Dan_lior 2014-01-29 23:28:40
A normed space is a vector space with a norm defined on it. That
vector space must be a real or complex vector space, right?
Lrudolph 2014-01-29 23:29:11
firstname.lastname@example.org (Dan Lior) writes:
Well, that would depend on what you mean by “a vector space with
a norm defined on it”, right? That is a matter of convention,
and the merits of competing conventions are something about which
honest and informed people may disagree.
Among the various algebra texts I just pulled off my shelves,
Birkhoff & MacLane, MacLane & Birkoff, and Herstein (at least,
in the editions I possess) all limit their discussions to the
real and complex cases. But Lang doesn’t: he allows the base
field K to be any field with a non-trivial absolute value,
for example, Q or any other subfield of the real or complex
numbers. He doesn’t actualy state any *theorems* unless
K is actually (like R and C, and unlike Q) complete with
respect to the given absolute value. But he certainly is
interested in other complete base fields, like the p-adic
numbers, and normed vectorspaces over those fields. You
don’t have to be, of course (although, _mirabile dictu_,
someone has gotten money to host a conference on “p-adic
physics” this year, so maybe you *should* be).
Robin chapman 2014-01-31 18:37:43
Not necessarily. One can consider normed spaces over p-adic fields
Robin Chapman, www.maths.ex.ac.uk/~rjc/rjc.html
“His mind has been corrupted by colours, sounds and shapes.”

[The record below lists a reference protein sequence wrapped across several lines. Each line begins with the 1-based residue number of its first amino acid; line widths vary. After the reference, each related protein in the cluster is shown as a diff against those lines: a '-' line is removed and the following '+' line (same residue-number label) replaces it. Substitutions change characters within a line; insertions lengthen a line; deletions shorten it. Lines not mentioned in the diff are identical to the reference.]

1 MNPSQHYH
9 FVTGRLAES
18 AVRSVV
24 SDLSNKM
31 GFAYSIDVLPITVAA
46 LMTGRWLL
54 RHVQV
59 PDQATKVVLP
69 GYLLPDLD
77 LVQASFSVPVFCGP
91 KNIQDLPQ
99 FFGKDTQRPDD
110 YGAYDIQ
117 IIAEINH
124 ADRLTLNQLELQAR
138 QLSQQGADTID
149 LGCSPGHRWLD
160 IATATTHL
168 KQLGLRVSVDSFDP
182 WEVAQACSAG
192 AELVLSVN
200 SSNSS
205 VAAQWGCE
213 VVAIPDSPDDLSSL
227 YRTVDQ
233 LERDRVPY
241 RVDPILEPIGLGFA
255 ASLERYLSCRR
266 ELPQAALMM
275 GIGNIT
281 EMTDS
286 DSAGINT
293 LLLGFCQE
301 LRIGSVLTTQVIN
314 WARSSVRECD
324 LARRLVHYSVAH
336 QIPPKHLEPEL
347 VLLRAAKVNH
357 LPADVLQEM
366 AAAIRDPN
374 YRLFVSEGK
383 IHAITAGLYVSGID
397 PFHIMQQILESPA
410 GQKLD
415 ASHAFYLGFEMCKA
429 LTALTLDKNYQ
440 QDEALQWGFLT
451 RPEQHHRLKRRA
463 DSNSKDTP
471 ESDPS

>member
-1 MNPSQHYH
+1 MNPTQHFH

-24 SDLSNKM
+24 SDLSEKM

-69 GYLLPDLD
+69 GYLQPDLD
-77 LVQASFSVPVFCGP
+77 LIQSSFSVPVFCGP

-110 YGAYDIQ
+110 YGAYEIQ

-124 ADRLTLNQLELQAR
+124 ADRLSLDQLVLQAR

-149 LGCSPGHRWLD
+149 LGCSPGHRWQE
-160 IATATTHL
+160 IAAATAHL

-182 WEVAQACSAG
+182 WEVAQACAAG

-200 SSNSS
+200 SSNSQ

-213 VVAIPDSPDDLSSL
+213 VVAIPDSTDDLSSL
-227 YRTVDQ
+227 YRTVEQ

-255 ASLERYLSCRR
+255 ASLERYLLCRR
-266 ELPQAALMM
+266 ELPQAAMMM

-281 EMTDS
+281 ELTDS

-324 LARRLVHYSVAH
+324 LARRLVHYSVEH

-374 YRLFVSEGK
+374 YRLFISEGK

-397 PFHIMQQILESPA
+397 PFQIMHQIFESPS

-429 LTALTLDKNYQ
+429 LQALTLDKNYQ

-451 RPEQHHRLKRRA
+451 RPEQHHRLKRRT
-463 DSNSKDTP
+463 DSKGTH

The League of Gentlemen
A n niel 2014-02-04 03:22:01
How about a Banach space over the quaternions…
David c. ullri 2014-02-04 03:23:22
That’s usually what’s meant, at least in analysis.
David C. Ullrich
A n niel 2014-02-06 11:27:19
This exercise is for a normed linear space over the real numbers.
If the book fails to say this (perhaps in its definition of normed
space, or of linear space), then you have grounds for complaint.
For example, the inner product in a COMPLEX linear space has some
non-real values, but the one defined above has only real values.
There is a corresponding formula for complex vector spaces, similar to
this one, but with 4 terms instead of 2. After you prove the real
version, you will probably see how to do the complex one.
G. a. edgar 2014-02-11 02:14:22
I have never seen a definition of “inner product” except in the real
and complex cases.
G. A. Edgar http://www.math.ohio-state.edu/~edgar/
Lrudolph 2014-02-11 02:14:31
”G. A. Edgar”
The paper with Math. Reviews number 2000i:46076, to wit,
Ochsenius, H.(RCH-UCCM); Schikhof, W. H.(NL-NIJM),
Banach spaces over fields with an infinite rank valuation,
appears to give such a definition for certain p-adic cases.